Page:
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Loss of Liquid in Home Canning - Home Canning Problems Explained: Loss of Water or Syrup Solution in the Jars During Canning
Why did my jars lose so much water? The liquid level in some
of the jars went down by half! What causes water loss in home pressure canning?
Also see this page about
Sometimes after processing, some of the water or canning liquid in the jar is lost and doesn't
cover the product. Lost water is most common when pressure canning, especially
with starchy foods.
Typical causes and solutions are:
- Packing the food too tightly or too loosely in the jar. Snug but not
hard packed would be the best way to describe optimum packing.
- Starchy foods, such as corn, peas or lima beans, absorbed all the
liquid. Use more liquid with these starchy vegetables.
- The jars filled too full (too much vegetable/fruit compared to the
amount of liquid).
- Water bath canning only: The jars are not totally covered with boiling water during the boiling water
- Pressure canning only:
- Fluctuating pressure in the pressure canner.
- Cooling too quickly. Let pressure return to zero
gradually, avoiding the sudden release of pressure through the vent. Do not
hasten the cooling with cold water. (If the canner cools too quickly while
the contents of the jar remain at a much higher temperature, the liquid
will boil over. The contents of the jar and the canner have to cool down
gradually from 240°F to 212°F. The "coming down" period should be
gradual and even.)
- Pressure canner not
- Opening the petcock or removing the weight
before the pressure has returned to zero. (When the pressure has
returned to zero, open the petcock very cautiously and if steam escapes,
close and wait a few minutes. This avoids cooling the atmosphere around
the jars too fast which causes liquid to boil over.)
- Letting the
canner stand too long after pressure returned to zero. It should be
opened within a couple of minutes after it returned to zero pressure.
- Removing the jars too quickly after removing the cover. Let the jars
remain in the canner a few minutes after removing the cover, or until
the boiling in the jars is less vigorous.
- Having an inaccurate dial
pressure gauge that does not return to zero. (The petcock in this case
could be opened too soon or not soon enough.)
- Leakage of steam from pressure canner.
- Air naturally entrained within the fruit or vegetable that wasn't
released (generally this happens more with raw pack than hot pack)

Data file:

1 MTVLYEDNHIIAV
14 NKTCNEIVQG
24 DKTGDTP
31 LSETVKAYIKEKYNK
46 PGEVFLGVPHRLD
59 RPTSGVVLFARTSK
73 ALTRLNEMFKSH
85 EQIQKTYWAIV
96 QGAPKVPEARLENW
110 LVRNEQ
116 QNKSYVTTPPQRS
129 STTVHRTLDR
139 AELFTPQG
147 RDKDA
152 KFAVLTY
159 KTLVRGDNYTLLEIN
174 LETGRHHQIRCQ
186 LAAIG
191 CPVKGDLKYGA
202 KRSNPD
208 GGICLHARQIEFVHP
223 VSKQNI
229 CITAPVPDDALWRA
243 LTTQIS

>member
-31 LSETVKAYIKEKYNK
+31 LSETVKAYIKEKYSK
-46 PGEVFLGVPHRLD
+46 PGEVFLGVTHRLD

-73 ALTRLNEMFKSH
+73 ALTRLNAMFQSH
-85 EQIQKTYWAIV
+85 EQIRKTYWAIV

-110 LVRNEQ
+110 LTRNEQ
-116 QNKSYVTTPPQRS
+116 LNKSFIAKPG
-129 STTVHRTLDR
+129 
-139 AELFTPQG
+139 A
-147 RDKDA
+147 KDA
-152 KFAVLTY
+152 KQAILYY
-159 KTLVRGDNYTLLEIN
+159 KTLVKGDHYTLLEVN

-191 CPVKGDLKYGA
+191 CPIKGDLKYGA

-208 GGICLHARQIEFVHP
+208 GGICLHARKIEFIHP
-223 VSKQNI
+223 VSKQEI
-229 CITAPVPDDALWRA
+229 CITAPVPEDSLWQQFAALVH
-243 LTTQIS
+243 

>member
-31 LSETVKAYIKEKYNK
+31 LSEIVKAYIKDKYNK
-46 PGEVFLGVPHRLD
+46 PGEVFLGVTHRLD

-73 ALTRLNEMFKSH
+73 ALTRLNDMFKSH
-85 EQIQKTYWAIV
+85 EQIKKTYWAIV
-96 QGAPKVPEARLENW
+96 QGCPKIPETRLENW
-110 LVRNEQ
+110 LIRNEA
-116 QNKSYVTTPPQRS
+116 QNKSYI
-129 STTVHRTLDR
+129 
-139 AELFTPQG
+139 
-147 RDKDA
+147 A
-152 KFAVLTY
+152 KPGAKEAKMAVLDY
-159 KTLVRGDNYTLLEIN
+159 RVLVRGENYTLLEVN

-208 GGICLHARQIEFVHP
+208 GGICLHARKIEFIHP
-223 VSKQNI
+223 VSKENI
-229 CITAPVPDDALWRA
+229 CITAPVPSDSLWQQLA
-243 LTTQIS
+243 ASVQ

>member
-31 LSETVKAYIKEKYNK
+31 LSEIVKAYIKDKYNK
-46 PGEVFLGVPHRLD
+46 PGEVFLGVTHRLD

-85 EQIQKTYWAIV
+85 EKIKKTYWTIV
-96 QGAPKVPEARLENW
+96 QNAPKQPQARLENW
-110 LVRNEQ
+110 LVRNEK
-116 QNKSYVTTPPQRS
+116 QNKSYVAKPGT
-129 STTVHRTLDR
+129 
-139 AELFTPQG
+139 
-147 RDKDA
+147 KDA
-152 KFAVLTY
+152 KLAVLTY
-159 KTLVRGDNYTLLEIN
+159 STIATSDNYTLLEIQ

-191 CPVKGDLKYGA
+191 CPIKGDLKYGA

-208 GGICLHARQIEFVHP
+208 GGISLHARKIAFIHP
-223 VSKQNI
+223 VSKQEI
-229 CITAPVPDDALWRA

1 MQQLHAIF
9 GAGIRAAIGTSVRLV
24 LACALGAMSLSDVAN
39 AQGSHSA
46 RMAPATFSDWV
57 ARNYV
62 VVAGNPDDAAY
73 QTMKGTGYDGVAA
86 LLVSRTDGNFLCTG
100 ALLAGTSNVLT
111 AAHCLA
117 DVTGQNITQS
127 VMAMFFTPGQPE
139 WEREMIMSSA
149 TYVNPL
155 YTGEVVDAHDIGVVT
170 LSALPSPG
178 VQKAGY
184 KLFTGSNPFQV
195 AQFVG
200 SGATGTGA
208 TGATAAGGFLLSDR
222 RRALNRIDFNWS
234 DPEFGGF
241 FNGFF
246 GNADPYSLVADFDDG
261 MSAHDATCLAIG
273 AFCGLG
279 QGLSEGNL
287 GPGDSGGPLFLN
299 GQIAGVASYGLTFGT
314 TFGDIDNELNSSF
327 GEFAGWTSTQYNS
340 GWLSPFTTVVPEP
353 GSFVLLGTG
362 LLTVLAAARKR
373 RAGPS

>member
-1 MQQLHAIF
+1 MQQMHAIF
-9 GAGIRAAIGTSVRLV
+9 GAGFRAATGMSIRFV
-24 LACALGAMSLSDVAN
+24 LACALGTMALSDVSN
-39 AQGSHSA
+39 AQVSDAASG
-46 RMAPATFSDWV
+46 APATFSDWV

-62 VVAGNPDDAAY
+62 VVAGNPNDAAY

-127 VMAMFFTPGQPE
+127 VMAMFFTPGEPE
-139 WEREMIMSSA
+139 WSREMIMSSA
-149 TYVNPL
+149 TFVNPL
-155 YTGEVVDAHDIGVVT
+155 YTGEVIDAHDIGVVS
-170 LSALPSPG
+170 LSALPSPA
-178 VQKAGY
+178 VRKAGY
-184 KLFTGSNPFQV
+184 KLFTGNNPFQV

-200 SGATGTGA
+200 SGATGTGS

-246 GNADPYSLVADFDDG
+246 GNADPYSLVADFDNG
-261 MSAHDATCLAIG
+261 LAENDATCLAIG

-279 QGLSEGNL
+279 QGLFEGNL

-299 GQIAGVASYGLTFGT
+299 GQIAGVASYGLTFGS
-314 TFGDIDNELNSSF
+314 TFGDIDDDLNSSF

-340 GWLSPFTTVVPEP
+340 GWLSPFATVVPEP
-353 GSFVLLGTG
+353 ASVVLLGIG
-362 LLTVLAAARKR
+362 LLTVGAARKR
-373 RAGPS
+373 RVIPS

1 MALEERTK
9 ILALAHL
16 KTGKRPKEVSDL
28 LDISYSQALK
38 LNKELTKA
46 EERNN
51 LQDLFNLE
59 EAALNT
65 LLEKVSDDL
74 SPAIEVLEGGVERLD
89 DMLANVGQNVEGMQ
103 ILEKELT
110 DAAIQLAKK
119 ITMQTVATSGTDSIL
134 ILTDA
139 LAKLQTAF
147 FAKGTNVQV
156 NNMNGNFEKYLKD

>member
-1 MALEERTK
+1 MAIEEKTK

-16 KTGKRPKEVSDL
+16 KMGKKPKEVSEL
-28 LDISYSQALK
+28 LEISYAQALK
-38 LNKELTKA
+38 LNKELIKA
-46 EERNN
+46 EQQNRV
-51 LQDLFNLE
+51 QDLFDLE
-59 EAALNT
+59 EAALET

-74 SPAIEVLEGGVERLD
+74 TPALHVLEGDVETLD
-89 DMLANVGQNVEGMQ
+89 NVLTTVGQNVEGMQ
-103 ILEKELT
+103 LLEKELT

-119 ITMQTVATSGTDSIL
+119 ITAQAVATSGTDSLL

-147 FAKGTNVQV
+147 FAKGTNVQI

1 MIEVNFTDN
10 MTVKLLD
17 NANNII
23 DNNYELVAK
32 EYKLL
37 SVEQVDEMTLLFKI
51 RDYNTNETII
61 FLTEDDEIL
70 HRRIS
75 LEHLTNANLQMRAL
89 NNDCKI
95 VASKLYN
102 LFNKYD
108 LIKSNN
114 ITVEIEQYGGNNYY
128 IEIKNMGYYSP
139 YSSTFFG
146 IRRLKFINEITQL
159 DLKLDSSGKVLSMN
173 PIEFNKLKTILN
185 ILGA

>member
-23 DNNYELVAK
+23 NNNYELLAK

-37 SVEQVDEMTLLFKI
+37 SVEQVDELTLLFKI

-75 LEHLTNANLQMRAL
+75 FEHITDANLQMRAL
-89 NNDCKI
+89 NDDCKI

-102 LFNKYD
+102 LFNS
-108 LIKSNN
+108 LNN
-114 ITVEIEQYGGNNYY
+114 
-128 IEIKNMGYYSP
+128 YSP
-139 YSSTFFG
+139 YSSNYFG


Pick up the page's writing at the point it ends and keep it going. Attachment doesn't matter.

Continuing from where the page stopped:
- The food was not heated prior to filling (when using the Raw pack
method). Said another way: Liquid added to cover cold raw
food was not hot enough when poured in the jars and placed in canner.
- Air bubbles were not removed prior to sealing the
lids and rings on the jars. Of course you can't get every single air
bubble or tiny ones, but do get the large ones out using a knife or
- Headspace problems: Leaving wrong amount of headspace
when filling jars. Follow the directions in each recipe; in general,
1 inch headspace for LOW ACID foods such as most meats and
1 1/4 inch headspace for chicken and rabbit.
headspace for HIGH ACID foods such as fruits, tomatoes, and fruit
1/4 to 1/2 inch headspace for pickles and relishes as directed.
1/4 inch headspace for jams and jellies.
- Not removing particles
of food, seeds, seasonings, or pulp of fruit from top of jar or threads
with damp paper towel before putting on lid. Particles left on rim of
jar can because of lid sealing, then loosening..
- Screwing band too
tight can cause lid to buckle. A band MUST be tight enough to hold the
rubber sealing compound closely against the top of the jar. However, if
the band is forced as far as it can be turned with a strong hand, the
jar cannot vent. When the jar can't vent, pressure within the jar causes
the lid to buckle. We suggest you tighten bands comfortably tight to
prevent buckled lids.
- Not screwing band tight enough. As above, we
suggest you tighten band comfortably tight so rubber sealing compound
will be held closely against the top of the jar.
- Insufficient heat to
seal the lid such as "open kettle". Do follow recommended processing
times and methods.
What will happen if there is loss of liquid? Can I eat the
Loss of liquid may cause the food to darken, but it does not interfere with
the keeping qualities unless
that has been lost has caused food, grease or seeds to lodge under the lid
prevented a seal from forming. If liquid has been lost, do NOT open jar
at the end of the processing to replace liquid. Opening the jar will result
in spoilage of the food unless you use the contents immediately.
NOTE: Fruit packed raw must have 1 1/2 inch of space for syrup - fruit juice
cooks out of fruit, and fills jar with liquid. Otherwise too much liquid
will boil over and siphoning will cause loss of liquid and possible sealing
As long as the jars remained sealed, they'll be ok, but they
should be checked more frequently and used up first!
Should liquid lost from the jar during processing be replaced?
No. Loss of liquid does not cause food to spoil, though the food above the
liquid may darken. As long as the jars were processed in the canner for the
specified amount of time and they sealed, they should be fine. If, however, the loss is excessive (for example, if at least
half of the liquid is lost), refrigerate the jar(s) and use within 2 to 3 days.
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